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## Overfitting

With four parameters I can fit an elephant, and with five I can make him wiggle his trunk.

John von Neumann

From the previous chapters we have seen that all supervised learning models need to have outputs for training available and typically minimize some form of error measure (or likelihood function within the training set, with linear regression being a special case). The reason why we fit our models is not to perfectly explain our training data but to predict unseen data. By fitting arbitrarily complex models with many parameters to our training data we risk that the fitted model is too complex and has actually memorized each training data point. This phenomenon leads to bad predictions in out-of-sample datasets and is called overfitting.

Example: Regression Spline

The example below shows a regression line fitted using `smooth.spline()`. By modifying the `spar` (Number of bins) parameter which controls for complexity we see that the line either fits straight through the points (`spar=0`) or gets very wriggly and goes through each point (`spar=0`). We can easily see that, by setting `spar=1`, the regression line does not fit the actual relationship (or concept) of a car’s weight `wt` and how many miles-per-gallon `mpg` it goes but memorized each data point. This model will clearly not generalize well on unseen data.

Classification with KNN

The example below shows a k-nearest neighbor algorithm fitted to the `iris` dataset. Although this model is considered to be parameter-less we can still tune at least one parameter - namely that number of neighbors used to determine the class of each of the data points. We can see that by reducing the number of neighbors more and more the decision boundary gets very complex (wriggly) and will probably not generalize well on unseen data.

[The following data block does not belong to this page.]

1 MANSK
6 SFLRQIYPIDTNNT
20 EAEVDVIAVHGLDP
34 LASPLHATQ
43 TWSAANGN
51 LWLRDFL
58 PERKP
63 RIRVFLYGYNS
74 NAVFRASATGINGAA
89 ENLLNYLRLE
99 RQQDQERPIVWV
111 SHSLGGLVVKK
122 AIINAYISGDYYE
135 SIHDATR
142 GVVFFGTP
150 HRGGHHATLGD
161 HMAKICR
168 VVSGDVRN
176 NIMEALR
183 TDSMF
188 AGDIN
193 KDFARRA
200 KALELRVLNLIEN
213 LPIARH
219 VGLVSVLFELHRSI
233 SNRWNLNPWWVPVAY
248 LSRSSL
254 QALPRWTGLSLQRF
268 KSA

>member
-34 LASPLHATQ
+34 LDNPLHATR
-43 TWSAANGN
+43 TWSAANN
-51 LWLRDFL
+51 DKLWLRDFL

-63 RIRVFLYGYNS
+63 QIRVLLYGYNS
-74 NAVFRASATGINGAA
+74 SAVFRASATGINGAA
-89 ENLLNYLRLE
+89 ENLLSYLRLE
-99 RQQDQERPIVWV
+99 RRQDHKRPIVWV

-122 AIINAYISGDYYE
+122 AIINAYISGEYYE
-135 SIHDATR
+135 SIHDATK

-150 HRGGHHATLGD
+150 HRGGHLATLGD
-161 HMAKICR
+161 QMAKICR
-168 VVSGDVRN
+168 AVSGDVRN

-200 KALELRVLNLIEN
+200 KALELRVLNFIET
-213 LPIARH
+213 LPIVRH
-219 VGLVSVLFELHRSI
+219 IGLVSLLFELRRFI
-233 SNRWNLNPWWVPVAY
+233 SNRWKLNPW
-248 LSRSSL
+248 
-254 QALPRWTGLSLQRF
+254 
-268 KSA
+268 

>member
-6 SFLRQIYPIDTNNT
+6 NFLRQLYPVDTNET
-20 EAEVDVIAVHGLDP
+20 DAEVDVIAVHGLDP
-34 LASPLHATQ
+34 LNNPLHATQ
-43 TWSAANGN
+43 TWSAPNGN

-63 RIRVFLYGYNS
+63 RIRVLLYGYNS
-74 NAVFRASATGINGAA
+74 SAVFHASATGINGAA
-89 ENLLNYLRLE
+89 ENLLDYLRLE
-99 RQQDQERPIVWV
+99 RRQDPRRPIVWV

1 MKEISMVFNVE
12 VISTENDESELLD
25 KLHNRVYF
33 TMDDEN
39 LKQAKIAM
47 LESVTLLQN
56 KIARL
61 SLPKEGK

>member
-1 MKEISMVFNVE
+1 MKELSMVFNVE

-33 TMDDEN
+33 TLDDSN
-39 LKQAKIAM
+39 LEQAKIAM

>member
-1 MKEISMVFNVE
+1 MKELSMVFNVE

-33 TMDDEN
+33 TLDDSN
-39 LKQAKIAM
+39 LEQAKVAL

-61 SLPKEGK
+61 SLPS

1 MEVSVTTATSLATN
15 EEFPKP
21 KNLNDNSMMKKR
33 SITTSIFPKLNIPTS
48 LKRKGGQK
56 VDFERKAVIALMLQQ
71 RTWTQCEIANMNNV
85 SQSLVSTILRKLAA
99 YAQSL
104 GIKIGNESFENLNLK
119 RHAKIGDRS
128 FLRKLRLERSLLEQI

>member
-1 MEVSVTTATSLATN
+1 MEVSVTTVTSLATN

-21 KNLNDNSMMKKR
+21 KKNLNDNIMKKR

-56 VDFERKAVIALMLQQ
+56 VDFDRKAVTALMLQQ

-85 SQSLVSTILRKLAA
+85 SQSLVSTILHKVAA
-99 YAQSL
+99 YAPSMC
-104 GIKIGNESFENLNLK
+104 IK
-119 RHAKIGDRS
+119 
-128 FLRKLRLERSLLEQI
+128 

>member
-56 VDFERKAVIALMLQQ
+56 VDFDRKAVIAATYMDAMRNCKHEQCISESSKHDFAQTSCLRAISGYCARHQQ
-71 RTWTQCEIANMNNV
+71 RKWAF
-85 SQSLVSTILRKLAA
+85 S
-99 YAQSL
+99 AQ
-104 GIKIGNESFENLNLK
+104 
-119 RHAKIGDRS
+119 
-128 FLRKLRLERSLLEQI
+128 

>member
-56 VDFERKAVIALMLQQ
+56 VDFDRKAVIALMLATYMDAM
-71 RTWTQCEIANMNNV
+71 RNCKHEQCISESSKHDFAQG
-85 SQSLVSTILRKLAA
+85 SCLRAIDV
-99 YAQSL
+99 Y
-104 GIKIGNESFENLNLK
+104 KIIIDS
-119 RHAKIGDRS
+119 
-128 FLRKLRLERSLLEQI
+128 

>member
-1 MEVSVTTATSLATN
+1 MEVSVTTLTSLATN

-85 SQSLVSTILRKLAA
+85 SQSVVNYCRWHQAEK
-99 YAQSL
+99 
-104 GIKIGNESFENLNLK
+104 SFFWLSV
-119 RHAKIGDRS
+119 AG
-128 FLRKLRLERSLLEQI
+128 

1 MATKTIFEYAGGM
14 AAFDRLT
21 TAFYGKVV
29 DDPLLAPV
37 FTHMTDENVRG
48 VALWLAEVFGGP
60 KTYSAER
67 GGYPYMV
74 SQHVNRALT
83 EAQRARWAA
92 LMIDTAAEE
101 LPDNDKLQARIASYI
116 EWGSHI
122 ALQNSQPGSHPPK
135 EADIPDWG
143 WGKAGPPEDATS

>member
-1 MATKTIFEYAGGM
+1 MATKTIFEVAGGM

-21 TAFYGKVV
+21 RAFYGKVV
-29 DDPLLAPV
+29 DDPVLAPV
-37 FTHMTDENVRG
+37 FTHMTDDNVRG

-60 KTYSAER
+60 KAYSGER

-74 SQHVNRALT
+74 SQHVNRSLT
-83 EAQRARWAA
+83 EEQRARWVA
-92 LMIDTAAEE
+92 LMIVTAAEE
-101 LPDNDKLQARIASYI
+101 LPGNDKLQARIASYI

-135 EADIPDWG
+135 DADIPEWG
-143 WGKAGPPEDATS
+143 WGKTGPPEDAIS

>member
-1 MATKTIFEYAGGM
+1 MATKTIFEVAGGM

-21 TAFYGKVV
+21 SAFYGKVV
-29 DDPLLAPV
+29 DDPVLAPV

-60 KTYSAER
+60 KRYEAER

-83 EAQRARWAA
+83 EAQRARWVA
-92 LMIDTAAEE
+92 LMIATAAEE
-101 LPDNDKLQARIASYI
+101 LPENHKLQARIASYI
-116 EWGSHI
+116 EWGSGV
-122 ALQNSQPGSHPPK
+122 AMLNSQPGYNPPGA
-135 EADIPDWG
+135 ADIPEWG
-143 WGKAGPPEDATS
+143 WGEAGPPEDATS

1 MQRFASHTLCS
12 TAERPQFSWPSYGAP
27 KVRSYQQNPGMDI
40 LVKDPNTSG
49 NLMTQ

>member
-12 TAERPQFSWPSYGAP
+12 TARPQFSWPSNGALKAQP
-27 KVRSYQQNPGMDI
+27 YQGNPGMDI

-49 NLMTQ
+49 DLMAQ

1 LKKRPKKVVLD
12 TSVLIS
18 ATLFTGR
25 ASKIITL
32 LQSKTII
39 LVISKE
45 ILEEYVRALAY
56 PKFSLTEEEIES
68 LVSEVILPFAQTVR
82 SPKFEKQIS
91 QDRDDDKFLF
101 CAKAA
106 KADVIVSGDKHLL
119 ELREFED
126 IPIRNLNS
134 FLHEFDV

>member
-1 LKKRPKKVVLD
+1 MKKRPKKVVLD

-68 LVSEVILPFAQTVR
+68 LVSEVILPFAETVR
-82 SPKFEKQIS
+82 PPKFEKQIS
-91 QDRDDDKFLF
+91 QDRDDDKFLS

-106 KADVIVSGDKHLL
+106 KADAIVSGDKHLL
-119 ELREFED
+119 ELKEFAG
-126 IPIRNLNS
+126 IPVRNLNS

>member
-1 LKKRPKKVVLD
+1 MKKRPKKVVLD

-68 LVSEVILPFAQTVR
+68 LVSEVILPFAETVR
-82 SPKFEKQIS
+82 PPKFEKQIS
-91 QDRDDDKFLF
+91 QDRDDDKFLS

## Resampling techniques

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To overcome the problem of overfitting we need to compute the model error on an unseen holdout data set to give us the best (unbiased) estimate of the error rate on new data points. Additionally, the resulting error rate helps us to decide which models to use and select the parameters for the models accordingly.

The rsample package provides a number of tools to resample the dataset, most importantly:

• `initial_split()`: Create a binary split into training and test dataset.
• `vfold_cv()`: V-Fold Cross-Validation
• `bootstraps()`:
• Combinations of techniques, e.g. `initial_split()` and `vfold_cv()`

## Initial Split

The initial split function (also known as validation set approach) splits your dataset into a training and a test set. This is the most basic way to reserve a holdout set and can be done using

``````library(rsample)
isplit <- initial_split(mtcars)
isplit``````

which by default performs a split in the proportion 3/4th for the training- 1/4th test set.

The training- and test set can be extracted using `training()` and `testing()` from the resulting split object:

``````train_set <- training(isplit)
test_set <- testing(isplit)

dim(train_set)
dim(test_set)``````

We can now evaluate the performance of our previous linear model based on the `mtcars` dataset using

``````linear_reg() %>%
set_engine("lm") %>%